While we don’t have the serial number or the year of manufacturing, you can ask the seller to give you those details. Judging by the physical condition and the model, it is still in production, and prices can go up to the $10,000 range.

What is the Average Value of a Kawai Piano?

The average value of a Kawai piano can fall around as low as $5,000 to $30,000, when you’re looking at used and vintage instruments. Generally, the older the piano and the better kept instrument it is, it will command a higher price point over a beaten piano. Like other instruments, pianos depreciate in value a few years after it was new, and then increase in value as the model becomes rare to find once Kawai discontinues a specific model.

After depreciating values, the specific type of piano is a key factor in value. Since grand pianos are larger and made with more moving parts, they will cost more than a baby grand and upright. For averages, a grand piano can fall from $30,000 down to $10,000 depending on its age and condition. Baby grands are slightly lower, commanding from $15,000 down to $8,000; upright pianos are lower, with the best looking and well-kept example clocking in at $10,000 with a cheaper example going as low as $4,000.

Like other pianos, the Kawai will hold in their value because they are a respected company.

Kawai Brand Recognition

As mentioned before, Kawai is a respected company with a pedigree of excellence and quality. Their core philosophy, with the video listed in their website, is to build the perfect piano with the best quality wood and with the help of quality craftsmen. The video in question is a great resource to show buyers the care and expertise it requires to build a Kawai piano.

Koichi Kawai, the founder of the company, began as an apprentice that soon would build his own legacy starting in 1927. Despite facing shortages from the Great Depression, with greater challenges during the Second World War, the Kawai company thrived as Japan rebuilt itself in the post-war economic boom. With 1,500 pianos built in one year by that time, Emperor Hirohito awarded Koichi Kawai with the Blue Ribbon Medal, the first man to receive the award in the musical industry.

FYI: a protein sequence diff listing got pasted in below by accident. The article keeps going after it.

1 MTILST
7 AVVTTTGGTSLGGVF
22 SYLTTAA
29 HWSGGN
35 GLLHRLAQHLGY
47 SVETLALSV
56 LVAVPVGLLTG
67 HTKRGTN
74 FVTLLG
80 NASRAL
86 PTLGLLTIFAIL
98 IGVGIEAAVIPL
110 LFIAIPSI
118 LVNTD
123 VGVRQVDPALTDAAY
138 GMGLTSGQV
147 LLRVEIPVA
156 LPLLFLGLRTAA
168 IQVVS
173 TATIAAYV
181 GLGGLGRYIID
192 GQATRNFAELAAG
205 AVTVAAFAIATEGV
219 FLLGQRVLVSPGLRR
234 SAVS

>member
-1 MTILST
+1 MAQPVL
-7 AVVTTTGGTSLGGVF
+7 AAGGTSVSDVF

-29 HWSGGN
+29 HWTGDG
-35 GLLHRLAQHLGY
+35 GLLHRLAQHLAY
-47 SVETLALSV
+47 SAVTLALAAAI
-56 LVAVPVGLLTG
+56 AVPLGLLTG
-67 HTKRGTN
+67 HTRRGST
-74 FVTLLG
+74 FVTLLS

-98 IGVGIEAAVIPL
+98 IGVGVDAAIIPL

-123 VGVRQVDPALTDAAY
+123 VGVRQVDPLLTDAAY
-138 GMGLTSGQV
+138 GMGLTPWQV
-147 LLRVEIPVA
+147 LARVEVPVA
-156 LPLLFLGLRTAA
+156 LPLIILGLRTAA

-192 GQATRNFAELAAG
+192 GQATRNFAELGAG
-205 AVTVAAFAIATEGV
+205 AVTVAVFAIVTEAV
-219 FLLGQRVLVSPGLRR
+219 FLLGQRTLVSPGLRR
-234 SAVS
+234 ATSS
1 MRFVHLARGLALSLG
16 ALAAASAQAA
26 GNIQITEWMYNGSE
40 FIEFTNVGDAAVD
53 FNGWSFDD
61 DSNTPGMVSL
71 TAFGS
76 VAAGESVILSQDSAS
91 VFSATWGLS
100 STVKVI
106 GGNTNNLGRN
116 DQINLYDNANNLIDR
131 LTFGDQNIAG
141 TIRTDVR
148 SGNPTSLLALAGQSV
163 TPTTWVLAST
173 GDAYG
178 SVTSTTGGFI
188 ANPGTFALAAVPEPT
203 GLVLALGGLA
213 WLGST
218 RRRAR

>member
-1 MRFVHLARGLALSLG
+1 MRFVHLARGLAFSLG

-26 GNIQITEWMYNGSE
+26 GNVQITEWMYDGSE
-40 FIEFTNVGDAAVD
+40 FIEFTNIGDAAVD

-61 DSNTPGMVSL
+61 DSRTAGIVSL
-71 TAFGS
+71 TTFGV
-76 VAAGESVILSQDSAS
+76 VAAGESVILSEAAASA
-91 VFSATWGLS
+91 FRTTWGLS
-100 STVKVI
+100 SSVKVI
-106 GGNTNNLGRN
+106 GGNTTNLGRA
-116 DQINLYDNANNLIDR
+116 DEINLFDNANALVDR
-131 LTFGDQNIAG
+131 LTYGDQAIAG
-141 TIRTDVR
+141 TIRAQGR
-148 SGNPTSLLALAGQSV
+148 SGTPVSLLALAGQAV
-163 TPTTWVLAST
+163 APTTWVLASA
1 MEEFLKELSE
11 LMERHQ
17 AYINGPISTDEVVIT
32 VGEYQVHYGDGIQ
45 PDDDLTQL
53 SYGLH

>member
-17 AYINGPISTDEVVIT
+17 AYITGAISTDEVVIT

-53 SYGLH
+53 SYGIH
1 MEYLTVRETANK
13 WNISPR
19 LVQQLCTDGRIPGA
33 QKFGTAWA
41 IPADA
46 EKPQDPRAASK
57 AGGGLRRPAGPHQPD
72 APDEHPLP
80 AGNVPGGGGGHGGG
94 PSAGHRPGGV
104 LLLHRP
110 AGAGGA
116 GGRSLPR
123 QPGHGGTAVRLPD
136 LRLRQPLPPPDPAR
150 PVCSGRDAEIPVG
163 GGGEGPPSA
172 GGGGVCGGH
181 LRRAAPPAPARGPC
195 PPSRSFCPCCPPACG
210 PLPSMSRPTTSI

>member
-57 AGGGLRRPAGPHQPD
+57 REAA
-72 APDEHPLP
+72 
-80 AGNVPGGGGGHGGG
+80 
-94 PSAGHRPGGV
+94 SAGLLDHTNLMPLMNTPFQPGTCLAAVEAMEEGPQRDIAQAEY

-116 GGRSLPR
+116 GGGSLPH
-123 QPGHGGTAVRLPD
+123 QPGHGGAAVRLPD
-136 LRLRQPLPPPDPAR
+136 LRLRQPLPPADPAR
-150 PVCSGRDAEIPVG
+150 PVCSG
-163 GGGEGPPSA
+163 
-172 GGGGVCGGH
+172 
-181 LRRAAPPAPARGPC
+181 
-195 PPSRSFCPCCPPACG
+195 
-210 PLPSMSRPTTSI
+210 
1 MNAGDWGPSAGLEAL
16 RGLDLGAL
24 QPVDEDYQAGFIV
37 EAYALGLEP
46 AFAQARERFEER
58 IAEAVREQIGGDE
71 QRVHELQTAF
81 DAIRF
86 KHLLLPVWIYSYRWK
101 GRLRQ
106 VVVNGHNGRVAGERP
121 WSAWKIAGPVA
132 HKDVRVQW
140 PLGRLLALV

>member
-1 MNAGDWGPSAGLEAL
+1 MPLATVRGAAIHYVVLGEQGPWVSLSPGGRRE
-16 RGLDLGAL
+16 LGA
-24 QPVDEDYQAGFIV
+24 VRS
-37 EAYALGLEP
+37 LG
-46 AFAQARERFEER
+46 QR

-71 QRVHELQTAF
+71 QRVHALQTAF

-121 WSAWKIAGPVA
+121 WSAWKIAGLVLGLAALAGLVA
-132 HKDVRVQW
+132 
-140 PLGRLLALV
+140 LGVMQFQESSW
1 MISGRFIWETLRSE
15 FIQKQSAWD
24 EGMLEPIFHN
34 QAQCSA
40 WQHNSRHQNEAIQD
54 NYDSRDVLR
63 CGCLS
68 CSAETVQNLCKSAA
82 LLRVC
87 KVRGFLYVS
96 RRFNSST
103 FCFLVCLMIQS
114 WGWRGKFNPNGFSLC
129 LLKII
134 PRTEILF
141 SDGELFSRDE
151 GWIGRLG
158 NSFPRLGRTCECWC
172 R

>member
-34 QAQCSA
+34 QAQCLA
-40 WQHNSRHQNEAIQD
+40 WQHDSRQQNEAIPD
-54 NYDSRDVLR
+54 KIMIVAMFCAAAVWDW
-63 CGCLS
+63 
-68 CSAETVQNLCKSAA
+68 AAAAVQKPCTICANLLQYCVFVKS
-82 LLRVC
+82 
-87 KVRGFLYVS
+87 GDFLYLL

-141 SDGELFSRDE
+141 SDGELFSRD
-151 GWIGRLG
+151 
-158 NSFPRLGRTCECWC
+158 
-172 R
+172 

Since then, Kawai has become an international icon.

Factors that Affect a Piano’s Value

The value of a Kawai piano will be affected by a series of factors that range from the smallest crack in the body to the largest spot of worn out fatigue in a baby grand. Like any purchasable commodity, a Kawai piano is susceptible to a lower price point if these problems exist or the seller did not mention this in the listing. The key before considering purchasing a piano after reading the description is to contact the seller of any problems the piano may have.

Remember, if the seller doesn’t put in the year but a serial number, that’s the clue to find out the year of manufacturing. If neither is in the description, contact the seller to find out.

A few factors in a piano’s value is the sound. Has the piano been tuned recently? If it hasn’t, that would be an added expense for the buyer after purchase and shipping. You could try to negotiate the price down, but do not keep your hopes up.

The piano’s physical shape is another paramount factor. If the piano has been dropped or experienced damage in its lifetime, it should be mentioned in the description, otherwise that is a large problem that the buyer must deal with. Luckily, most reputable piano sellers have had their pianos refurbished or maintained by their techs, and no piano is usually sold with extensive amounts of damage. 

We also recommend looking at the keys. Do the keys jump back to a resting position or do they stick when you play a key? This isn’t a common problem in reputable sellers, but a factor to consider because a piano that doesn’t play well isn’t worth the headache if you don’t have the financial backing.

How Can I Know the Value of a Kawai?

Besides researching non-stop at your local piano store or on the web, the best way to know the Kawai piano value is to converse with professionals. For instance, if you have a local Kawai dealer near you, I would recommend talking to them because they are experts in the brand and know every pro that the piano has. They may not highlight some flaws, so do keep their advice with a grain of salt.

Talking with tuners and appraisers is probably your best bet in determining the value of a Kawai. The tuner has worked with pianos and has experience, so they will be more than happy to talk on what to avoid and what to buy. They can also point to areas that a specific piano model’s flaws and common problems associated with the model. Like a used car, I would recommend bringing in an experienced piano player, they know pianos because they play with them and know the feel of a great piano versus a bad one.

The appraiser is also another source to talk to when looking for a Kawai, because they researched the market, and if you have a Kawai you’re thinking of selling, they will appraise to give you a price for your piano.